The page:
Pakistan says that avoidance of meetings and tours by India violates Article VIII (4) (c) (d) and Article VIII (5) of the IWT. Article VIII (4) (c) (d) stand for cooperative arrangements, including a general tour of inspection once in five years to ascertain facts connected with various developments and works on the rivers. Clause (d) stipulates a tour of inspection of such works or sites in the rivers as may be considered necessary to ascertain the facts connected with those works and sites. Such a tour would have to be undertaken on the request of either Commissioner. Article VIII (5) provides for an annual meeting besides any urgent meeting if either of the two commissioners requests one.

The Indian side put forward the view that the tense situation and the military build-up along the Line of Control would make it impossible to conduct field visits.

Pakistan's stand vis-a-vis Baglihar had in fact hardened even before the meeting. At a press conference held on May 6 in Islamabad, its Foreign Office held that if India did not allow an inspection of the site, Pakistan would approach an arbitrator as per the procedure laid down in the Treaty. Earlier on February 16, Pakistan alleged a virtual suspension of the Treaty by India. This was after India suspended inspection by Pakistani engineers of the project site on December 24, 2001.

Now Pakistan is threatening the use of Article IX, which lays down the procedure to be followed in case of a disagreement. The Article states that if the matter cannot be decided by the Commissioners it can be taken to a neutral expert. It gives a line of procedure to be followed before the matter is taken to a neutral expert. This includes the first Commissioner notifying the second Commissioner of his decision to take the matter to a neutral expert. Such a notification would state clearly the paragraphs of the Treaty that pertain to the differences and contain a statement of the differences on a point-to-point basis.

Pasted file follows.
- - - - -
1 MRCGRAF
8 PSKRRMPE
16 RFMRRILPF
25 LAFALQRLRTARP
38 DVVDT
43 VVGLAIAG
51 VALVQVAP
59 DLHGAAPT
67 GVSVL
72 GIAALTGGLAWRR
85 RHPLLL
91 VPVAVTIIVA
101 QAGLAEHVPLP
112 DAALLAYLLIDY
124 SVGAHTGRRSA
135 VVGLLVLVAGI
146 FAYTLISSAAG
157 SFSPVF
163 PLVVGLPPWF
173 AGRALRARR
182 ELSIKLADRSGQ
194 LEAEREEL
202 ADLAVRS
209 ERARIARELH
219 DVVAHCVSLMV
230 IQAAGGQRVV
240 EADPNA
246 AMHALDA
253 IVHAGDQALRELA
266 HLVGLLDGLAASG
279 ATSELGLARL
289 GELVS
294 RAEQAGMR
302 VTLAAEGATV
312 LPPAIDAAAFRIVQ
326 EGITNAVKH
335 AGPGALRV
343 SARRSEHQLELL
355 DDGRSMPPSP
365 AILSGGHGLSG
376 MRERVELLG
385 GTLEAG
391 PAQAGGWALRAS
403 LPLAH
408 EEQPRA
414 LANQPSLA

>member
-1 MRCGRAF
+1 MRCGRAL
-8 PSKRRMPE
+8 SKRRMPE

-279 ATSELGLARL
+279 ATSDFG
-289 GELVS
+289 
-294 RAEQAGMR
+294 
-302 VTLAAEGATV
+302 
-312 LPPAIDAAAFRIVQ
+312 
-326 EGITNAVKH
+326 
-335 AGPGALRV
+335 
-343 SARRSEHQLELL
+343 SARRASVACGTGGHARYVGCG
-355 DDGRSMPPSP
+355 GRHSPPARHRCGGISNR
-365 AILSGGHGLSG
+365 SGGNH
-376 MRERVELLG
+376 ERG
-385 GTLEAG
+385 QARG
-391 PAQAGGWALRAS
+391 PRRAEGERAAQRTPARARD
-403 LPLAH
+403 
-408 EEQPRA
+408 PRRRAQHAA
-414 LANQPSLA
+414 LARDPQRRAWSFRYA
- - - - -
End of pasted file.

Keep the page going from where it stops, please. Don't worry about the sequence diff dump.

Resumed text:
In case of a dispute, the Treaty also provides the option of the formation of a seven-member court of arbitration. Such a court would consist of two members each of either party and three, including the chairman, from a list of six persons given in the Treaty. For the selection of the chairman the list includes the Secretary-General of the United Nations or the President of the International Bank for Reconstruction and Development. For the selection of the engineer-member, the list includes the president of the Massachusetts Institute of Technology, Cambridge, United States, or the rector of the Imperial College of Science and Technology, London.

ANOTHER point of contention related to Pakistan's attempts to bring the 390 MW Kishenganga hydro-electric project within the ambit of the discussions. India dismissed it saying that it was "never on the agenda, hence cannot be discussed". Kishenganga has been on Pakistan's agenda since 1992. According to Pakistan, the project, on the Neelam river, affects its own Neelam-Jhelum power project. At the May 30 meeting, the Pakistan side repeated its allegation that India was not prepared to discuss the issues it had raised. Therefore it, "sought to take up the issue under relevant articles of the treaty for settlement of differences and disputes," said an official statement from Pakistan.